Recent scientific advances have transformed our understanding of the universe and our place within it. In the last century, we have discovered that our planet is just one of billions of stars and planets in a galaxy that is itself but one stitch in a wondrous, delicate tapestry of galactic clusters stretching across the vast emptiness of a universe.
Modern science has also uncovered baffling mysteries in the subatomic realm. There are particles that pop out of nothing and annihilate themselves in a fraction of a second. Solid matter has been shown to be just a condensed form of energy, which can be released in a colossal nuclear explosion. There may even be subatomic particles that travel both forwards and backwards in time.
Is there a place for all this cutting-edge discovery within the pages of the Torah?
Judaism affirms that God is all-knowing. Expressing a concept echoed across the Bible, Daniel said that God "reveals the deep and secret things; He knows what is in the darkness, and light dwells with Him" (2:22).
This premise enables us to revisit primordial Torah ideas and attempt to reconstitute them as they may have been understood by God and those to whom He vouchsafed His word. A simple biblical reference to something from the physical world takes on startling new depths and dimensions when we bear in mind the knowledge offered to us by advances in astrophysics, quantum mechanics and the like.
God 'reveals the deep and secret things'
Thus, when God spoke of the moon, He knew that it stabilises the earth's rotation, enabling terrestrial life to flourish in a temperate climate. When He compared the Israelites to the stars, He knew that a massive gravitational field can magnify a distant star's light and make it more visible than it would otherwise be. When He spoke about the cosmos, He meant not just the stars but also dark matter, dark energy, asteroids and supernovae.
My book, Intergalactic Judaism, seeks to investigate and enhance our understanding of the Torah's metaphors in the light of the revelations of modern science, using these discoveries as a commentary on biblical imagery.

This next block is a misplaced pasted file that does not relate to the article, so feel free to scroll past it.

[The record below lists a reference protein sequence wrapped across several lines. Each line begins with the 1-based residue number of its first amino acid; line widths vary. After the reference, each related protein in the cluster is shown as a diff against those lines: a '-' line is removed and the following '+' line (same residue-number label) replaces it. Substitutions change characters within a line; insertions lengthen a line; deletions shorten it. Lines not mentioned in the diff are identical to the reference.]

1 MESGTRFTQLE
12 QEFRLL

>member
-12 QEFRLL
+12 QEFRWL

Employing knowledge of the physical world as an adjunct to spirituality does not constitute a new approach to Judaism. Maimonides emphatically encouraged people to look at the creation in order to reach a higher spiritual plane (Hilchos Yesodei Hatorah 2:2). Centuries later, the revered German Rabbi Samson Raphael Hirsch used Newtonian analysis of white light to explain the symbolism of the rainbow in the story of Noah, in his commentary on Genesis 9:15.
Provided that metaphors are interpreted within the spirit of the explicit Torah text and the traditional explanations that accompany it, we may tentatively use science as a commentary of sorts without violating the integrity of our spiritual heritage.
Let us take, for instance, King Solomon's famous comparison of the Torah to light in the book of Proverbs 6:23). We can take this to mean that, like light, Torah is helpful, cheering and beautiful.
But physics tells us that King Solomon may have had another, deeper idea revealed to him when he wrote this. We know now that light is merely a tiny portion of a large range of waves of different lengths. These range from radio waves that can be miles long to gamma rays which are a fraction of a millimetre in length. Among this vast range of waves with their different properties, there is a small band of waves that are visible - these are light waves.
Perhaps we can understand this to mean that just as visible light has neighbours on the spectrum which are invisible but nonetheless real and powerful, so the Torah has many layers of meaning parallel to the obvious one. The "visible", accessible aspects of Torah are just one tiny fragment of the enormous range of wisdom and inspiration that the Torah contains.
We can understand this metaphor more deeply with reference to another of light's properties. In its most powerful form, light functions as a laser beam, which can maintain its brightness and focus over hundreds of miles, and can even smash through solid matter. We can take this to teach that the most intense absorption in Torah study and observance will produce a massive positive spiritual impact, transcending the barriers of distance and physicality to beam a radiant message across the world.
There is much else besides that one can derive from the Torah with the help of modern science. As scientists uncover more and more wonders in the universe above us and the atoms at our fingertips, so our understanding of the Torah and ourselves may increase in new and exhilarating ways.